The most frequent question we get from younger patriots relates to advice for joining and service requirements for the military. Whether you're about to join, or know someone who is, good insight can set you on the best path.
Is the military the right choice?
Inherently, the military is not for everyone. That's part of what makes it such a coveted fraternity. Most Americans never serve, but still love their country just the same. It's very important to ask yourself if you have the fortitude and discipline to serve. The military is not joining you, you are joining it. Screening out those not meant for service will save time, money, and frustration for the individual and the military alike. There are many ways to serve your country and community. Emergency medicine, first responders, and even translators are vital. For that reason, we recommend those types of professions to those who are disqualified from service.
Choose a branch of service and a job
Each branch has endless jobs, known as "rates" in the Navy. They are called Military Occupational Specialties (MOS) in the Army and Marine Corps. Last, jobs are called Air Force Specialty Codes (AFSC) in the Air Force. Infantry in the Army is different from infantry in the Marines. Testing to see what jobs you qualify for is the first step. Second, seeing what enlistment or education incentives are available will help your choice. Furthermore, seeing what bases your desired job could be stationed at may help guide your choice. Also, look at requirements for annual training, such as physical fitness and rifle score. Consequently, these will vary per branch, and even by job.
Enlisted or Officer?
Not everyone can afford college, and many use the military as a means to pay for it. However, don't forget to ask about Reserve Officers' Training Corps (ROTC) scholarships. If you already have a degree, or college credits, you may be able to commission or go in as a higher rank. Be sure to ask what is available to you.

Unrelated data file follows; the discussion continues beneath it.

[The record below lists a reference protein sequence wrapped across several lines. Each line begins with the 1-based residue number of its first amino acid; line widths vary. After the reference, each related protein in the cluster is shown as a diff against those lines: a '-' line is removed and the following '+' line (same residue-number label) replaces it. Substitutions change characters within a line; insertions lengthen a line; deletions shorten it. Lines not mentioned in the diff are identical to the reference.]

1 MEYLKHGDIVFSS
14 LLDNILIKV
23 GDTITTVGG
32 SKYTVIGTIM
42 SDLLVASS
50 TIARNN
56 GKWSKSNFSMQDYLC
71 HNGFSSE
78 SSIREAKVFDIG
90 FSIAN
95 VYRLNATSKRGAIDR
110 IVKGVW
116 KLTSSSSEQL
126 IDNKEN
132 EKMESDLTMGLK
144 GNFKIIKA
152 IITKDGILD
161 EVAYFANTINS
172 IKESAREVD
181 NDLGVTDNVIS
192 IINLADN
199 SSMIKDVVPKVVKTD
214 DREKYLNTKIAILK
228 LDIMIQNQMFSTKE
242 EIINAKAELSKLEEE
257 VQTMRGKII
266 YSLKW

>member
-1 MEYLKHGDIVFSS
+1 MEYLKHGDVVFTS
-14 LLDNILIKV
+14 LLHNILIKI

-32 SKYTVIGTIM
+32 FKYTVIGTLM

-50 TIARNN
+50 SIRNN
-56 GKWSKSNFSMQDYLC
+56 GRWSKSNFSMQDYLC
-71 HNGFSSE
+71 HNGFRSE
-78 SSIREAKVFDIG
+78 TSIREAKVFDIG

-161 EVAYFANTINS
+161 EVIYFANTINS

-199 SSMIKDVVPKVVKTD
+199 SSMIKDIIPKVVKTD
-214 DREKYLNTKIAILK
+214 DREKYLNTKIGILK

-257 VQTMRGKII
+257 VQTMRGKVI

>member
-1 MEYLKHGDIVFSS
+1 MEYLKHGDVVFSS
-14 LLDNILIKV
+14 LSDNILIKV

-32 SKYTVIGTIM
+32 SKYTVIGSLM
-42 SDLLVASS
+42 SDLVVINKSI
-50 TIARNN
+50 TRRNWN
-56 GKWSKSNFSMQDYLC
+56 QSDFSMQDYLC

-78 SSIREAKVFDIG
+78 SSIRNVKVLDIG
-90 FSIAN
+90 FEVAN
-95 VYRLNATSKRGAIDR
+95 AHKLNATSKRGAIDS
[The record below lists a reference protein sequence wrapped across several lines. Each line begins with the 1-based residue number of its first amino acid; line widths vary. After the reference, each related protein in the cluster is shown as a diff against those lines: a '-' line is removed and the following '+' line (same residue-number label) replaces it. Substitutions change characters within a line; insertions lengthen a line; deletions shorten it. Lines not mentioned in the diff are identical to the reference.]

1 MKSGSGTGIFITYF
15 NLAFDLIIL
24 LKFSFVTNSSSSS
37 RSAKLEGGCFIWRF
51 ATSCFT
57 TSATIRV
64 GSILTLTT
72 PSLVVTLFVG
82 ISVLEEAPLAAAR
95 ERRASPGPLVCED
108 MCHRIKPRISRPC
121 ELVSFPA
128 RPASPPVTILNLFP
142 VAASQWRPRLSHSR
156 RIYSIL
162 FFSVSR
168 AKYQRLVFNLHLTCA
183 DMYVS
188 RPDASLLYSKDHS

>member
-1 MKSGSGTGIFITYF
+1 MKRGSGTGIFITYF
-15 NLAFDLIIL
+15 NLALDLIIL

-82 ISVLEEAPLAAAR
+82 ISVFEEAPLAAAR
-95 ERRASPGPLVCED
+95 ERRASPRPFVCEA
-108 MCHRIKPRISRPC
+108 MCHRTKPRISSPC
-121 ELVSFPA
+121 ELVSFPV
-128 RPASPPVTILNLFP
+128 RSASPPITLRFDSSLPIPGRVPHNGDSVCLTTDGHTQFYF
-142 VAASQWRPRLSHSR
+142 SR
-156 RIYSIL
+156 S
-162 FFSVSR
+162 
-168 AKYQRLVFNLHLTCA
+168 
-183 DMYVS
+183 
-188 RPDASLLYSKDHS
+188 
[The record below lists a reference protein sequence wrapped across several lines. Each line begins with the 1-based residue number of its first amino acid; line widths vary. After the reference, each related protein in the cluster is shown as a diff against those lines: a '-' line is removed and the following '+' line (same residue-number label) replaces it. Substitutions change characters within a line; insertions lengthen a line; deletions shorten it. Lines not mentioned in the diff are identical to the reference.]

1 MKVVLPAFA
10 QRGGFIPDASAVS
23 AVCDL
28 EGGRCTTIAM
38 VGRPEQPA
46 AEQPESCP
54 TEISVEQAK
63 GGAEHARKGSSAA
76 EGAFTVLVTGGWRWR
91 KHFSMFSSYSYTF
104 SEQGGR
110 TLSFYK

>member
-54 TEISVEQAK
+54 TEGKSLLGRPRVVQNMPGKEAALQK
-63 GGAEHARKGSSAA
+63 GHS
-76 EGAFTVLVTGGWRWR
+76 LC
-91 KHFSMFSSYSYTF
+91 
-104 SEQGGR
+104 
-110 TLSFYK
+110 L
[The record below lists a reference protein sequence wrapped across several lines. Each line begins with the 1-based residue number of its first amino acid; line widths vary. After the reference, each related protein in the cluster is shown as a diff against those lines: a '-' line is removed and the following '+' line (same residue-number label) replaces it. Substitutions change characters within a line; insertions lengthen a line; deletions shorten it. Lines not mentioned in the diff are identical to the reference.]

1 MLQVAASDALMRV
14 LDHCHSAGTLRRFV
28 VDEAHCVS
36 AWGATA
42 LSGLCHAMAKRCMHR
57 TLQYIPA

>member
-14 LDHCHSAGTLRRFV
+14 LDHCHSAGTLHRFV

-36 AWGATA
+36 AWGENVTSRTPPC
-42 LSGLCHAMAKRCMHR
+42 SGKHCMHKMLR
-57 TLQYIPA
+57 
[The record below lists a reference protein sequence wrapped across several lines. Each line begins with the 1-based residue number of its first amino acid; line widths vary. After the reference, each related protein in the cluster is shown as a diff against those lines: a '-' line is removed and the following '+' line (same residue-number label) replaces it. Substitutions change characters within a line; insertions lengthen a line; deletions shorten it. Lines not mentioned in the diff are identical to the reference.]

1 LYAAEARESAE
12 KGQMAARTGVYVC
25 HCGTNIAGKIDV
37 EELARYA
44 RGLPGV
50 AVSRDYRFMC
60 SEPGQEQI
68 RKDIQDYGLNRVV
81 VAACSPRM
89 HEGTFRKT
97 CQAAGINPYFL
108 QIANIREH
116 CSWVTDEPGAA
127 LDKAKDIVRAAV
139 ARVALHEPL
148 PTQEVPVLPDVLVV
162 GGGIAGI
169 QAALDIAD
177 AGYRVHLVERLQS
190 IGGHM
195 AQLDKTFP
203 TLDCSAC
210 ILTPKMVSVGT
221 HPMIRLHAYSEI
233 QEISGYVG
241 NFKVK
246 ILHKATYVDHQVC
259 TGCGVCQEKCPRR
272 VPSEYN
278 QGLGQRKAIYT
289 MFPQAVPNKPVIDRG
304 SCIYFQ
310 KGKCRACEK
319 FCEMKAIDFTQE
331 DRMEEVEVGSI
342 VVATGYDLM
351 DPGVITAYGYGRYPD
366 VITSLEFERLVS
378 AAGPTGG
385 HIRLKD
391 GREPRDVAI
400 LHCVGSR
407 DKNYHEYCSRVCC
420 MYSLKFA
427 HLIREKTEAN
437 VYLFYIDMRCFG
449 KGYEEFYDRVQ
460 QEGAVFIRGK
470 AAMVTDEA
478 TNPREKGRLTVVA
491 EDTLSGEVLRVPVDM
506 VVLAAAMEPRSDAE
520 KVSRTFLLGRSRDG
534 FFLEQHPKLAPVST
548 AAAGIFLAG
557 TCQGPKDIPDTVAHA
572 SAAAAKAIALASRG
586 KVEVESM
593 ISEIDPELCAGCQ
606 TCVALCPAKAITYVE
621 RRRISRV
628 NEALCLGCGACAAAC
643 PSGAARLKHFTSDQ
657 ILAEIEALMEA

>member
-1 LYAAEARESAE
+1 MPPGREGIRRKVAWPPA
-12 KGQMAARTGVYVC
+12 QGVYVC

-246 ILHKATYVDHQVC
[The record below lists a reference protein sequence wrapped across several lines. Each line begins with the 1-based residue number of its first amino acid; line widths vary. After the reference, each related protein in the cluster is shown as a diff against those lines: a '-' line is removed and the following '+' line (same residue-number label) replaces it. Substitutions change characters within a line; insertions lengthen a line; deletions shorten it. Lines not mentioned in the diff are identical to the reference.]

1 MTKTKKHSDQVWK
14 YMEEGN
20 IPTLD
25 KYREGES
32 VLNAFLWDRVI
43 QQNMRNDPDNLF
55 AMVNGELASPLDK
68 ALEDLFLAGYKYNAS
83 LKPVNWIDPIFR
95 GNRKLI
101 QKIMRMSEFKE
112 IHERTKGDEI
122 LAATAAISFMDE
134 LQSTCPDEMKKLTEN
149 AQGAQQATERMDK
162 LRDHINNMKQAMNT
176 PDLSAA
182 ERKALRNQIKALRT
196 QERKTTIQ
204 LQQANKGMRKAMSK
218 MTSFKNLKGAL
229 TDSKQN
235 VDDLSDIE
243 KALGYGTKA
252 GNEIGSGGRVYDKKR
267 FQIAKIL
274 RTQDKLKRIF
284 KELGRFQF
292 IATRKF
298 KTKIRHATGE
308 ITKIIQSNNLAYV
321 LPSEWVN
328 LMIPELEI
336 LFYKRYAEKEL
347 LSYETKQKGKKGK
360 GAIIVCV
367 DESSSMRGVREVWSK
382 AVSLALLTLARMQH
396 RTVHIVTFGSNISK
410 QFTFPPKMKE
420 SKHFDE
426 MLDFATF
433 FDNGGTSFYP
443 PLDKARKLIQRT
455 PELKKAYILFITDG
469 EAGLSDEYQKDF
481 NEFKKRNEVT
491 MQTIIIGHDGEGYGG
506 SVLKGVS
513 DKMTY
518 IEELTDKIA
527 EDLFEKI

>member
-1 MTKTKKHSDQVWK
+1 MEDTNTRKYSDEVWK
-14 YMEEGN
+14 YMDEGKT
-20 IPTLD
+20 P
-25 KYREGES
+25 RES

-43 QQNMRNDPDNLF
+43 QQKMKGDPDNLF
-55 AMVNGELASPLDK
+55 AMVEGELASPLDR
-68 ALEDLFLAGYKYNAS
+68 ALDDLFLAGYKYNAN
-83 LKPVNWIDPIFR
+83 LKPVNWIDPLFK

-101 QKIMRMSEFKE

Active Duty or Reserve service?
This will mainly depend on your living situation. If you want to move out and be independent, then active duty might be the best route. You will be a full-time service member. You will receive steady pay and 30 days of paid vacation (known as leave), annually. Reserve units do not perform military actions daily, unless they are activated or deployed. They typically only spend one weekend a month with their unit training. Additionally, they may perform 2-4 weeks training annually, typically in the summer. This could be appealing for full-time students, or those needing additional benefits to their current job. Many other differences separate the two options. These include differences in pay, health care, and retirement benefits.In conclusion, this may be one of the biggest decisions of someone's life. Research and cross-referencing details is incredibly important. Overzealous individuals may miss or omit certain details. As a result, self reliance to determine informational accuracy is paramount. Ask Veterans questions about anything you may be unclear about. Fact check anything anyone tells you and remember to square away personal affairs before joining. Also remember- words are hollow. Do not sign anything unless you read it and are happy with everything in it. Best of luck and drop your advice in the comments!